Asia Stocks Set for Two-Month High; Dollar Weakens:
- US currency drops for fourth day, euro advances further
- S&P 500 has best day this month, Nasdaq 100 jumps 2%
Asian equity markets advanced on speculation the Federal Reserve and other central banks are nearing the end of their hiking cycles. The dollar slipped further.
An Asia Pacific stock gauge was on course for its highest close since February as major indexes gained from Japan to Australia, tracking rallies in US stocks.
The S&P 500 climbed the most this month on Thursday, and the tech-heavy Nasdaq had the best day since the middle of March following weaker-than-expected US producer prices. US equity futures were little changed, while those for Europe pointed to gains.
“Japanese stocks are expected to be firm throughout the day as the outlook for US monetary tightening has receded given the softening US PPI data and an increase in jobless claims,” said Nobuhiko Kuramochi, a market strategist at Mizuho Securities in Tokyo.
In a further sign rates are peaking around the world, Singapore’s central bank kept its policy settings unchanged after five tightening moves.
A Bloomberg gauge of the dollar slipped for fourth day to the lowest since early February as the US currency weakened against all its Group-of-10 peers. The euro extended recent gains, climbing to the strongest in a year on speculation the Fed has just one rate hike left in May. South Korea’s won led gains in Asian currencies.
“US dollar weakness is looking a bit stretched at the moment given the market still looks for Fed rate cuts later this year and inflation is likely to remain persistent,” said David Forrester, a senior strategist at Credit Agricole CIB in Singapore. “Signs of the US economy looking resilient would see the USD bounce, so US retail sales and University of Michigan consumer sentiment data later today will be important.”
Treasuries steadied Friday after falling on Thursday amid improved risk sentiment. The policy-sensitive two-year yield held within a narrow range around 3.97% as the market continued to lean toward a quarter-point Fed hike in May with the central bank then expected to pause over the summer.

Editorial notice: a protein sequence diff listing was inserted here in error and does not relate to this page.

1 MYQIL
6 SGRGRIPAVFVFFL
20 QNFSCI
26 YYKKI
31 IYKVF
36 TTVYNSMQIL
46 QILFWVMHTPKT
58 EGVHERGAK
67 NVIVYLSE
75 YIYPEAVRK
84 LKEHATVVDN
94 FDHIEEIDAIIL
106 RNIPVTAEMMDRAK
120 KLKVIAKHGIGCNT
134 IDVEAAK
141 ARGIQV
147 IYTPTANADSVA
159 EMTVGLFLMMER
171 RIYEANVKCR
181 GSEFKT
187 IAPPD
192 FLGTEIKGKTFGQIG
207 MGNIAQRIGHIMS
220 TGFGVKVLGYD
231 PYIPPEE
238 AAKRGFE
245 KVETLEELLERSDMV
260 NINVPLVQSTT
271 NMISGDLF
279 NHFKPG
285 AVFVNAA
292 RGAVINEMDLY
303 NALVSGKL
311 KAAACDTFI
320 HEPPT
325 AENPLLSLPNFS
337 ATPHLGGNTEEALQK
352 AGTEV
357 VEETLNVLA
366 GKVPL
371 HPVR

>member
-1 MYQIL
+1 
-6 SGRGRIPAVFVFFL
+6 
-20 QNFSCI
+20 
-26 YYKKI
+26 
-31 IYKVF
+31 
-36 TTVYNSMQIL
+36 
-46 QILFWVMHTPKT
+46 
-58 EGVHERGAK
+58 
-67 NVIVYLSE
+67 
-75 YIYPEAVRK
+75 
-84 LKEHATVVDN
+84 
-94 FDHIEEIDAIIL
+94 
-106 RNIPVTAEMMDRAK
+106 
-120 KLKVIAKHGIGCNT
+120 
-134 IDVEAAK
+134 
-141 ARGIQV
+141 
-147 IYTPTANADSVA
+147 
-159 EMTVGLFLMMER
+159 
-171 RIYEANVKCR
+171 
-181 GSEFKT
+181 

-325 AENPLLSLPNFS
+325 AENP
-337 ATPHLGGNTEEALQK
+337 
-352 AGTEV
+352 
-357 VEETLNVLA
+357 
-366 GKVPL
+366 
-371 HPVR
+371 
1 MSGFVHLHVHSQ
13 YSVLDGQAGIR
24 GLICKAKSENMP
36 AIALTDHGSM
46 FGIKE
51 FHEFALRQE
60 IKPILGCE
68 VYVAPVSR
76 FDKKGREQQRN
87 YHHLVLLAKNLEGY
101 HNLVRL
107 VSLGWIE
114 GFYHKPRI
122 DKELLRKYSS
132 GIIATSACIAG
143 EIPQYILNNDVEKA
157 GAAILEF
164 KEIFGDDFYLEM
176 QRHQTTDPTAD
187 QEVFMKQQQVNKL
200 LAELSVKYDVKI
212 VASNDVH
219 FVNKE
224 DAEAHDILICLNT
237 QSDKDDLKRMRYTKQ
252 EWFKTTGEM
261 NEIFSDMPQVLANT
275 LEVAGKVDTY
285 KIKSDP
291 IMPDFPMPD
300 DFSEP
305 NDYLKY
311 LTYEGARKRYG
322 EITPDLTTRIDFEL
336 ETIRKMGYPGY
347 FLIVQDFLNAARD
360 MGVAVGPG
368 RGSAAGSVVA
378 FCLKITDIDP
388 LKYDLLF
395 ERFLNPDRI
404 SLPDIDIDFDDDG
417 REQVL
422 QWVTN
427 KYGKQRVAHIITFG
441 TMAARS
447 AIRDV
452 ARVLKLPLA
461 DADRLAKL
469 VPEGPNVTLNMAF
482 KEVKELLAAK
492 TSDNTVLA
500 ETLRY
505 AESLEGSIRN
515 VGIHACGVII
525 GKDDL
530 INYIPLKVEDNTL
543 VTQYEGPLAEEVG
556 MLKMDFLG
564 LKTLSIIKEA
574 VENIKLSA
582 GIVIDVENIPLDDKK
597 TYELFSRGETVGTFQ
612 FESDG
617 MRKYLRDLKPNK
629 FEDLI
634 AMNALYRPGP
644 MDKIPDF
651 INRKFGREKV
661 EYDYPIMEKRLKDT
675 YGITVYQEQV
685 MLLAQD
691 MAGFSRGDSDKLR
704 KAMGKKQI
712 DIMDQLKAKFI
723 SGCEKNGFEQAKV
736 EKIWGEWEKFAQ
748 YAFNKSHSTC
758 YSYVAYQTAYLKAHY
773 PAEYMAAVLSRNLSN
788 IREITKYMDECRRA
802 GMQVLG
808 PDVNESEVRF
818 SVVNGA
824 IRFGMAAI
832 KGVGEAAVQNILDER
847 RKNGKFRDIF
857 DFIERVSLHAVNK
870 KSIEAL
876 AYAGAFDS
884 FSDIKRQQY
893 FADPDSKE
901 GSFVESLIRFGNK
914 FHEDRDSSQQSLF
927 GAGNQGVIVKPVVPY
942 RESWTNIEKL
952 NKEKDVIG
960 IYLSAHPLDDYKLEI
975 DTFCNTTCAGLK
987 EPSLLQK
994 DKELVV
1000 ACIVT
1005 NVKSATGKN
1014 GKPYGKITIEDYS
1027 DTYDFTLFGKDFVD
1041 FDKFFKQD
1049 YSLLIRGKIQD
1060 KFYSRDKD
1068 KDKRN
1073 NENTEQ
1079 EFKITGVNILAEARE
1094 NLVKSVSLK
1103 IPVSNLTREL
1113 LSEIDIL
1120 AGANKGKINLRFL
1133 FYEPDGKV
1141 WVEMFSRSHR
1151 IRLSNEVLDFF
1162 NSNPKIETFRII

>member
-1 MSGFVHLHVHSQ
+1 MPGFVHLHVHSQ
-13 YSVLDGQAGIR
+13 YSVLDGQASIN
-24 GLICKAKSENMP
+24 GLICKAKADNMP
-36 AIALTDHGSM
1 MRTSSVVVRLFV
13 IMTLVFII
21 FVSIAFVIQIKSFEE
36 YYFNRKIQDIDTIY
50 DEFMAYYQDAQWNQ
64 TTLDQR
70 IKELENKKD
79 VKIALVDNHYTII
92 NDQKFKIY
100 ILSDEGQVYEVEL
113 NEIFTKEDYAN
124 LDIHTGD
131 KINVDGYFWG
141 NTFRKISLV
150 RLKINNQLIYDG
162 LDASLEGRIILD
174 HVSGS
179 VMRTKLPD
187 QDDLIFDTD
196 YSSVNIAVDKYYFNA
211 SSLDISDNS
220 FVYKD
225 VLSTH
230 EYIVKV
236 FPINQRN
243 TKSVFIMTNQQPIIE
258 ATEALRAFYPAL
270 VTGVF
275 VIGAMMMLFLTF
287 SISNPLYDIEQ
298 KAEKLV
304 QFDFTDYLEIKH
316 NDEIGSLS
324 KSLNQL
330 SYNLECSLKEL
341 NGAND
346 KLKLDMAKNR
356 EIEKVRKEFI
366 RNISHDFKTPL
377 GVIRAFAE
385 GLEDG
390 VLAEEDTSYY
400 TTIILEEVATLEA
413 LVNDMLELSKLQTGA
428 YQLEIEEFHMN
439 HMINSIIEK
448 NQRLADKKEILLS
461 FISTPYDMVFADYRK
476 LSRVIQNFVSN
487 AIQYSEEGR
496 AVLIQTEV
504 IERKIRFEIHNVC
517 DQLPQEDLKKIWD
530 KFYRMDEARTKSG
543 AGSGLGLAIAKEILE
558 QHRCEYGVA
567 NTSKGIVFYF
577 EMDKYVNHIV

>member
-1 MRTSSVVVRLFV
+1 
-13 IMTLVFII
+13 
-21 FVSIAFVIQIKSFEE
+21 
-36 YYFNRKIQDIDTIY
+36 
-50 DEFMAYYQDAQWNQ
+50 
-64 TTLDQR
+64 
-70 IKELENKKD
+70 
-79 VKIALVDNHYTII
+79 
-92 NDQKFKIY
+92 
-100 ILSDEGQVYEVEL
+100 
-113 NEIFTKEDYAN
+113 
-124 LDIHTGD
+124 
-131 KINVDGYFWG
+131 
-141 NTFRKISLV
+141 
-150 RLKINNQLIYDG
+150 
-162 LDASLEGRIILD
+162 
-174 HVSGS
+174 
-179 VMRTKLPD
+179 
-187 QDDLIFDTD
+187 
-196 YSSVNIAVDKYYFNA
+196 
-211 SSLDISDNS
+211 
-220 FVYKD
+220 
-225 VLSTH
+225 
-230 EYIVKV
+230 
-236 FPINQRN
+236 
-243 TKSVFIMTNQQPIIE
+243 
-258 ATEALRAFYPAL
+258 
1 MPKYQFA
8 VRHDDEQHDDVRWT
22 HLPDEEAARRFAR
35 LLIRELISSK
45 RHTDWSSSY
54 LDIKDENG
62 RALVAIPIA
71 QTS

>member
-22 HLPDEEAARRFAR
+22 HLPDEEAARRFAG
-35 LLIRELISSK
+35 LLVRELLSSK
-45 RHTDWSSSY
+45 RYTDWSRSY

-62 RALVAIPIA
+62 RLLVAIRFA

US rates have begun a process of consolidation that may stretch through next week and into the pre-Federal Open Market Committee period of radio silence, according to BMO strategists Ian Lyngen and Benjamin Jeffery. “Investors will remain wary of any indication that the regional banking turmoil has translated into materially tighter lending standards throughout the system,” they wrote in a note.
As US banks kick off the earnings season later on Friday, “even confirmation that lenders are taking a more conservative approach will offer no ‘obvious’ market implications in light of the fact 10-year yields are already trading in a sub-3.50% range,” they said.
Meanwhile, China’s largest banks are planning at least 40 billion yuan ($5.9 billion) of bond sales, kicking off a major funding push to comply with global capital requirements by early 2025.
In commodities, oil headed for a fourth week of gains amid signs of a tightening global market and a weaker dollar. Gold was set for a second weekly increase.
Key events this week:
- US retail sales, business inventories, industrial production, University of Michigan consumer sentiment, Friday
- Major US banks JPMorgan Chase, Wells Fargo and Citigroup report earnings, Friday